Wollongong Heritage and Stories

The Tambakis Brothers - Migration Heritage Project

Peter, Harry and Theo came from the Greek island of Kythera, located on the southwest tip of Peloponnese Peninsula. In 1905, their mother died, leaving behind five small children; three boys and two girls. The soil on the farm was poor and the father struggled to support the family. To gain additional income he worked as a rural labourer.

In the early 1900s, Kythera’s political and economic situation including the lack of jobs pushed many young men to emigrate to the mainland of Greece or to other countries such as Canada, USA or Australia. Once settled many men sent money back to their families in Kythera. (1)


In the Tambakis family, Peter was the first to leave, arriving in Sydney in 1909. However he didn’t stay in Sydney, rather, he settled in Rockhampton and like many Greek immigrants at the time found work in the sugar cane fields. In 1919 he was joined by his brother Theo and in 1923 by his brother Harry. The brothers found additional jobs as kitchen hands and waiters in local cafés and restaurants run by other Greek immigrants, and would work there after a day of labouring in the cane fields. After a few years in Queensland, the brothers moved to Tamworth where from 1928 to 1933 they made their living running the Golden Bell Café on Peel Street.


Silver Bell Cafe

In 1933 Peter, Harry and Theo moved to Wollongong and bought the Silver Bell Café from the Sansey (Tsaousis) family. The Café was located on Crown Street, in the vibrant part of the town, close to the corner of Keira and Crown Streets. The history of the café dates back to 1923, when it was known as the ‘Silver Bell Sundae Shop’ offering customer’s morning and afternoon tea, confectionery, icecream and sundaes. (2) In 1928 it was owned by J.H Adams and the business was re-named the ‘Silver Bell Café’, specialising in cakes. (3)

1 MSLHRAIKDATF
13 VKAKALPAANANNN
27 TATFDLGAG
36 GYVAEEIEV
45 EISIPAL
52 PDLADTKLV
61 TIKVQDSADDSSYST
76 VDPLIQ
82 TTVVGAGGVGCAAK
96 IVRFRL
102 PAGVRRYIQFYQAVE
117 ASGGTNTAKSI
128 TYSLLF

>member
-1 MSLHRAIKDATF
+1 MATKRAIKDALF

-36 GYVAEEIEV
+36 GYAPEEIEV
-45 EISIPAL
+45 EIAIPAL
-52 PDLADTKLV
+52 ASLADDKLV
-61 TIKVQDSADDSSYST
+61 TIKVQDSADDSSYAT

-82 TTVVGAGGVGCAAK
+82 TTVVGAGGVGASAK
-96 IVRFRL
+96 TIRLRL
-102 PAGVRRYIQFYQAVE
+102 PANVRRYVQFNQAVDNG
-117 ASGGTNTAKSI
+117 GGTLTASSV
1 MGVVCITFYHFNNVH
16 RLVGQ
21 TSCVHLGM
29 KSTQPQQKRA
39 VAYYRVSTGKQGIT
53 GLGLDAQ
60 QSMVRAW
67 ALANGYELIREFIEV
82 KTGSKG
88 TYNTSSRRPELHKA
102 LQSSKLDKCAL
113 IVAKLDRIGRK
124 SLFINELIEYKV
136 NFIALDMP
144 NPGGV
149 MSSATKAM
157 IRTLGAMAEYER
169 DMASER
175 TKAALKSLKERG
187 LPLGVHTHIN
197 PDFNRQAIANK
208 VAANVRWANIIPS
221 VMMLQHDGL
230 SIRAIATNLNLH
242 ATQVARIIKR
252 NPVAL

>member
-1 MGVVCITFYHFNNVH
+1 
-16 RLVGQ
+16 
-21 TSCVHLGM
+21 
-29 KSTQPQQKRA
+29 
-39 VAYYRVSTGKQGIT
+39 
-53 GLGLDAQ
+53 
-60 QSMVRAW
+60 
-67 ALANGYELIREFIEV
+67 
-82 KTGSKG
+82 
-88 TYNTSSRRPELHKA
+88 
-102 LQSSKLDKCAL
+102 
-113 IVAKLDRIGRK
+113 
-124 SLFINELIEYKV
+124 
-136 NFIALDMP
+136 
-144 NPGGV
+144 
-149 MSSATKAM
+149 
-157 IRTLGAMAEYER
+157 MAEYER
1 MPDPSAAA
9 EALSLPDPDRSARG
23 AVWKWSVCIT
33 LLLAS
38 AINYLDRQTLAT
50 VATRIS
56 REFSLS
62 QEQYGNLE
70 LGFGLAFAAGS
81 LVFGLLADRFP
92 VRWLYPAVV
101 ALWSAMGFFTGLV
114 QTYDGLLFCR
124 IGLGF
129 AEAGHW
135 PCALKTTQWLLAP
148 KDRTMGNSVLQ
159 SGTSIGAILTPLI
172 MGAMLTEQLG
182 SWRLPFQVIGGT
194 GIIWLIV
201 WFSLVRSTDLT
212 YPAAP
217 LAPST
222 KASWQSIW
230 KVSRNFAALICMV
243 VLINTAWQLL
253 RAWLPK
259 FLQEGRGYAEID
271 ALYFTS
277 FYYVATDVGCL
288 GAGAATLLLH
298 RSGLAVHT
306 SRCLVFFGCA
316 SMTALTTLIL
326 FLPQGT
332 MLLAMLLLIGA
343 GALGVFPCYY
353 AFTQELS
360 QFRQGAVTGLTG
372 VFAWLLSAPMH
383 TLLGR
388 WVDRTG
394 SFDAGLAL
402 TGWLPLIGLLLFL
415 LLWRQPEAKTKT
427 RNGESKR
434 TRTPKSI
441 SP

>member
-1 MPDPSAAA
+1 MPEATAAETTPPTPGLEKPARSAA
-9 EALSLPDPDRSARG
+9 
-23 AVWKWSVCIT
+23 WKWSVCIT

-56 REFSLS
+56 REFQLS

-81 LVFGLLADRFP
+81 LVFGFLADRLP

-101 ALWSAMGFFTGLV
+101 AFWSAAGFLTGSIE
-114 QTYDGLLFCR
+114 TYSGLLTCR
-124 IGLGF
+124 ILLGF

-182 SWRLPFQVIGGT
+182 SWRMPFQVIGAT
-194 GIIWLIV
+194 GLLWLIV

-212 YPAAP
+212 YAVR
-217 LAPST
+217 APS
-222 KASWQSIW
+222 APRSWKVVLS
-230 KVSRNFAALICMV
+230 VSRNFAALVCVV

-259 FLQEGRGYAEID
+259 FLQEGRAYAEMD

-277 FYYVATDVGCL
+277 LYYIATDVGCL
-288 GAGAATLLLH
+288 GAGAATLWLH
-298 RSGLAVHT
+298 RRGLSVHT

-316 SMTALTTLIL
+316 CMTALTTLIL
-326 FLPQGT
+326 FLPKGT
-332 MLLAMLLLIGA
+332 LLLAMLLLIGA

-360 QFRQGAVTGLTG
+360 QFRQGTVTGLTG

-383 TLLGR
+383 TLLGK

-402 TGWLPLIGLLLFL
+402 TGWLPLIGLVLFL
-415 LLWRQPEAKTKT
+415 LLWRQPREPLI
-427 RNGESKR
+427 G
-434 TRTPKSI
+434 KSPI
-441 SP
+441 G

During the period it was owned by the Sansey family, the menu included hot and cold luncheons and grills, cakes and the best brands of confectionery for afternoon tea. When the Silver Bell Café was bought by the Tambakis brothers in 1933, they extended the menu to include homemade chocolates, cakes and hand squeezed fruit juices. From 1937, good food, an award winning window display of confectioneries and chocolates, an impressive and modern interior which included a mosaic tiled floor, and very smartly dressed staff, all contributed to the success of the business. (4)

The Tambakis Brothers Photo 2

Tambakis brothers traded as Theodore Bros and under their management, the Silver Bell Café played an important part in Wollongong’s social scene for 23 years. In August 1956, the Café was sold and the building demolished giving way to a new building and the new ‘Coles’ store. Today the site is part of Wollongong Central Shopping Centre. However the sale of the café did not spell the end of business life for the Tambakis Bros. They bought the Black and White Milk Bar located on the corner of Crown and Keira Streets and remained in the café business until Harry’s death in 1969. (5)



1. Café Society, article submitted by Nickolas Tambakis on 30 September 2003, http://www.kytherafamily.net/en.

2. Silver Bell Sundae Shop, Illawarra Mercury (Wollongong, NSW: 1856 - 1950), Friday 5 January 1923, pg.4.

3. J.H Adams Cake Specialist Illawarra Mercury (Wollongong, NSW: 1856 - 1950), Friday 24 August 1928, pg6.

4. The Silver Bell, Illawarra Mercury (Wollongong, NSW: 1856 - 1950), Friday 14 July 1933, pg.7.

5. Wollongong’s Café by Nick Tambakis, Illawarra Historical Society, Newsletter Nov/Dec 2003.